March 30, 2008 - CSR has launched MusiCore1, the first fully featured single-chip for mobile phones that includes both a stereo audio processor and Bluetooth capabilities – saving 75% of the cost of an audio processor, and 36mm squared of space. MusiCore1 allows 100 hours of music playback, and can decode MP3, AAC, AAC+, WMA and SBC files.
By combining an audio processor with Bluetooth, the MusiCore1 significantly reduces the bill of materials, and increases the efficiency and battery life of the phone by removing pressure from the phone CPU. The efficiency of CSR’s mature DSP architecture significantly improves processing audio files: 5.25mW for an MP3 file, compared to the 80mW consumed by a phone’s CPU for the same decoding. The CPU can remain asleep when MusiCore1 is handling music files.
NEW ATLAS NEEDS YOUR SUPPORT
Upgrade to a Plus subscription today, and read the site without ads.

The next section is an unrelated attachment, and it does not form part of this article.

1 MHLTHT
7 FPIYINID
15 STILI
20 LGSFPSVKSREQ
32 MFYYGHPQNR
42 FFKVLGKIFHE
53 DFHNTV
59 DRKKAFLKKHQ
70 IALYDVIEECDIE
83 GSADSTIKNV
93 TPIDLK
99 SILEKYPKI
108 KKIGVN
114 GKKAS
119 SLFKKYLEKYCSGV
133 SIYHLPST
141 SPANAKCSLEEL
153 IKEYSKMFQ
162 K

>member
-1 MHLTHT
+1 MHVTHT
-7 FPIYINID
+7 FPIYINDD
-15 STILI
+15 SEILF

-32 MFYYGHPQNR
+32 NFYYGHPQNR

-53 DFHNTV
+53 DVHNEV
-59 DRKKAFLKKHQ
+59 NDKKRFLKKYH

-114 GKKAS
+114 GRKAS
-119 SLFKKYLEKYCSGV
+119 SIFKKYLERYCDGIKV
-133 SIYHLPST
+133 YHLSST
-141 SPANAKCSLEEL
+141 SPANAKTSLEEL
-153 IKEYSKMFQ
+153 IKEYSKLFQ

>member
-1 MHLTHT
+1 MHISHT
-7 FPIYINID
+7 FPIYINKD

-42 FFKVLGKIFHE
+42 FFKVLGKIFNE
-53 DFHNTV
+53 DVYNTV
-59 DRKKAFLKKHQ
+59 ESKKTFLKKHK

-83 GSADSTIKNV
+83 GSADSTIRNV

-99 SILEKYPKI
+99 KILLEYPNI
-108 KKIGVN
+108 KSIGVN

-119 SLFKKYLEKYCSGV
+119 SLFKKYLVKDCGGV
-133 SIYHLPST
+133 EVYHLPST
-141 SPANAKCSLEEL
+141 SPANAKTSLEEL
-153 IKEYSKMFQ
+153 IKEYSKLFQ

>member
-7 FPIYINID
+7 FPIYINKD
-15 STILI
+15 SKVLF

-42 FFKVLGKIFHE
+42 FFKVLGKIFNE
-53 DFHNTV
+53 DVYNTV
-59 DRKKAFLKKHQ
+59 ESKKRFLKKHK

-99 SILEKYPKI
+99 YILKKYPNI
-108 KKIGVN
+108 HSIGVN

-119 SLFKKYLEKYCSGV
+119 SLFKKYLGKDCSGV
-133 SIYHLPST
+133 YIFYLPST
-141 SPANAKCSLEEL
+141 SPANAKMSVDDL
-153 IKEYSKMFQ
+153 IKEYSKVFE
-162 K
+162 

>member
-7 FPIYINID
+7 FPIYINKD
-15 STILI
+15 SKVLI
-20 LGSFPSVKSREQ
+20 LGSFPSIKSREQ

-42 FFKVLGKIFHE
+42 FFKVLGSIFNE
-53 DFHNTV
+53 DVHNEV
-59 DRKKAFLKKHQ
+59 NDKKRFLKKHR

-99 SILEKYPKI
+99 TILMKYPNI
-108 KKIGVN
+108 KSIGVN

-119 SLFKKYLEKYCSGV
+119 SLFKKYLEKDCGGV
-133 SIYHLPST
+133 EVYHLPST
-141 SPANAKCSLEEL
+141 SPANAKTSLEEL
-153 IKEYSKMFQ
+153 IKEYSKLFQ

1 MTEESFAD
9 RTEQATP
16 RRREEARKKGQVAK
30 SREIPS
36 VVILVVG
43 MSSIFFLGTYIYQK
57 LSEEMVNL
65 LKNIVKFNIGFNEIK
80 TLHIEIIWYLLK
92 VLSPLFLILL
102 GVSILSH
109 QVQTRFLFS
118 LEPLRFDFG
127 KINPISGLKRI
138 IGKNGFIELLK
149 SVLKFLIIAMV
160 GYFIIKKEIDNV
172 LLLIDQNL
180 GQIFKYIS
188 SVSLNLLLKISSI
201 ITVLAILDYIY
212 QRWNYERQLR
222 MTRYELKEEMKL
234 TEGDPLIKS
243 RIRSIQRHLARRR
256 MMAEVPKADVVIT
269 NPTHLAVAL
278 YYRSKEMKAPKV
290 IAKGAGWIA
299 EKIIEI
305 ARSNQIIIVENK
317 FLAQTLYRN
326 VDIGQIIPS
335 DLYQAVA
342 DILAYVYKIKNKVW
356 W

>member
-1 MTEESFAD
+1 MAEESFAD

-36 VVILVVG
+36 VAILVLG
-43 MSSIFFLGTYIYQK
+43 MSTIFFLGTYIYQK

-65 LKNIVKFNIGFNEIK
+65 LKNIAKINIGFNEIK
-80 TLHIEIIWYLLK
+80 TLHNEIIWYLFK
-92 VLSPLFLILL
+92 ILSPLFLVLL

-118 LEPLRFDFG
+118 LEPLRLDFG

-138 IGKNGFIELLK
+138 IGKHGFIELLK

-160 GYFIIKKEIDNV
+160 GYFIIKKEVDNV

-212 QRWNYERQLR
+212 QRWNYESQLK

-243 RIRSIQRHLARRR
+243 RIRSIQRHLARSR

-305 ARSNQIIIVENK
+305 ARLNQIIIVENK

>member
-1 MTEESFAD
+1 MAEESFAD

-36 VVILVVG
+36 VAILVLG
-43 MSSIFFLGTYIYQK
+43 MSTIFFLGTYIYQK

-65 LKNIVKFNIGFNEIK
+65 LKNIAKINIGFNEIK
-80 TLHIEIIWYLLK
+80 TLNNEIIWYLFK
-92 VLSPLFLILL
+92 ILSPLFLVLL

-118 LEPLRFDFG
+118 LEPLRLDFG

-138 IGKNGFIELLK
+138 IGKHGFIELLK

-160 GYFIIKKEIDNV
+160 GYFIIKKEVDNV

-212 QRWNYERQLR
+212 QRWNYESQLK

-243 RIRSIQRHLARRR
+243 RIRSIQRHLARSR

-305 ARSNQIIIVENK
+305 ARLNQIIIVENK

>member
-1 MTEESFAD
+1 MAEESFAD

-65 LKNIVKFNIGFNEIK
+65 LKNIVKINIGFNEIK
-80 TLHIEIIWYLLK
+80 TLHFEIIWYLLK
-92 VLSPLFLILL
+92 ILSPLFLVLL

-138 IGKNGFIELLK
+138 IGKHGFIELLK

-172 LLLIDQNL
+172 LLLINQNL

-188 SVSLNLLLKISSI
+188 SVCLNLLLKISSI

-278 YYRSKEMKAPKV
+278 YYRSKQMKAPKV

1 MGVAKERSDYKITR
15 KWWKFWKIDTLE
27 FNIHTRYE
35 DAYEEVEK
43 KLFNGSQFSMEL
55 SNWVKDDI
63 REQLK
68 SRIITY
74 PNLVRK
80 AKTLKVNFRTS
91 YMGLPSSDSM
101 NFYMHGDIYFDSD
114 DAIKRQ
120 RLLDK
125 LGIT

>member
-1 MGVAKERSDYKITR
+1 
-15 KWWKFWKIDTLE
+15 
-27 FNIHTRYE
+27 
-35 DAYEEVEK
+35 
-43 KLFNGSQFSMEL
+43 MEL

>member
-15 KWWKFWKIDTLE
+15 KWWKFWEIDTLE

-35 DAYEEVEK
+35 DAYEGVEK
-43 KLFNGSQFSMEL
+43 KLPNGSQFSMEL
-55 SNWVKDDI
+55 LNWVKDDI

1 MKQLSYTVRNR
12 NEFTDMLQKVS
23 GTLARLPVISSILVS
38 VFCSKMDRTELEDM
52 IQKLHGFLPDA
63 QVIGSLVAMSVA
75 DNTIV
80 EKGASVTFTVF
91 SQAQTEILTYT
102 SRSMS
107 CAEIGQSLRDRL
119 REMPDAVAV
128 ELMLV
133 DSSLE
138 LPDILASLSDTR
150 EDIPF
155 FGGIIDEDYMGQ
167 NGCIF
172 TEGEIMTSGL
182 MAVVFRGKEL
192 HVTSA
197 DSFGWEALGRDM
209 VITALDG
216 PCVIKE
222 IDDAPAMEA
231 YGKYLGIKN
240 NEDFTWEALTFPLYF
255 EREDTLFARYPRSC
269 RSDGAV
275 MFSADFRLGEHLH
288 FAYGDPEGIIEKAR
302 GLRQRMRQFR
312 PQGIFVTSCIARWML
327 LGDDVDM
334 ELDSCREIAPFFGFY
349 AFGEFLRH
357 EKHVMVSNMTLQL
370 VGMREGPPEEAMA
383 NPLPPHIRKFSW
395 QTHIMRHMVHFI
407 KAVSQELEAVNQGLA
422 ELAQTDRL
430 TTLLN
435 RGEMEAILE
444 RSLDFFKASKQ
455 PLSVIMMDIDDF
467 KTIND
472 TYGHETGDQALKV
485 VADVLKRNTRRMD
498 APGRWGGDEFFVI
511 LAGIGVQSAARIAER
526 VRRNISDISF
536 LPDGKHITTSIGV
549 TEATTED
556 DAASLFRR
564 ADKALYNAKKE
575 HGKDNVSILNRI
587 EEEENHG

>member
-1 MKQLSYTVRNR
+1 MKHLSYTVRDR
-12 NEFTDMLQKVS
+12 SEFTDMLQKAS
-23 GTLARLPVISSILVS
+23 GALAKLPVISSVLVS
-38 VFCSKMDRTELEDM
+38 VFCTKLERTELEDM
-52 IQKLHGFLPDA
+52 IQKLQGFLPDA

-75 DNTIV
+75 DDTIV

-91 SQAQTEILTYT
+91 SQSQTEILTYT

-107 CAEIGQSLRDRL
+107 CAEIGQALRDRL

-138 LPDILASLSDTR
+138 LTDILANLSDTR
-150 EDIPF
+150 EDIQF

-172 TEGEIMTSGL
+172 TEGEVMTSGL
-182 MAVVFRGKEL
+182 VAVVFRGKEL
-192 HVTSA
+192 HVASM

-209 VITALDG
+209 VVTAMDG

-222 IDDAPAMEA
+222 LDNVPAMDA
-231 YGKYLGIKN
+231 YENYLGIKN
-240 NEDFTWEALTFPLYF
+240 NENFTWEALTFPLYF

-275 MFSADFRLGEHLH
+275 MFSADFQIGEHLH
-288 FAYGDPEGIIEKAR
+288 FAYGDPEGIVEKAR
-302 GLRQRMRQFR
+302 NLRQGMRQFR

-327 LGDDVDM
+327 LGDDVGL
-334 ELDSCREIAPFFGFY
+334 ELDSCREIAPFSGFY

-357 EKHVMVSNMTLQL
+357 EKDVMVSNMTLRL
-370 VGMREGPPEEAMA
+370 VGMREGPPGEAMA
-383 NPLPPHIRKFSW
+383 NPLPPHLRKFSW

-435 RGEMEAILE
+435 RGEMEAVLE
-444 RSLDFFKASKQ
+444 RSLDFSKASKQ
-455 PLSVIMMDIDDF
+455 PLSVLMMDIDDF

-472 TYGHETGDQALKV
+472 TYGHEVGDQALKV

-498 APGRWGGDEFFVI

It's just US$19 a year.UPGRADE NOW
The chip is based on the Kalimba 64MIPS Digital Signal Processor, and according to CSR offers comparable audio quality to standalone MP3 players, with a signal-to-noise ratio of 95dB and 30dB of dynamic background noise reduction. It supports v2.1 + EDR Bluetooth, and the FastStream low latency (40ms) technology ensures there are no lip synch or time delay issues when a phone is used for gaming or watching videos while connected to Bluetooth headphones.
“End-users are demanding MP3 as a function in phones but currently not using it because decoding MP3 files consumes too much power.” Commented Matthew Philips, Senior Vice President of CSR’s Mobile Handset Connectivity strategic business unit, “MusiCore1 addresses this by presenting low power but high quality stereo audio processing to give 100 hours of music playback, high quality voice enhancements and added Bluetooth wireless connectivity. The quality and playback time make a MusiCore1-based music phone a much richer experience for the end user.”
Samples of the 3.8 x 4.8mm CSP or BGA packages are available for handset makers now, and volume production is scheduled to begin in September this year.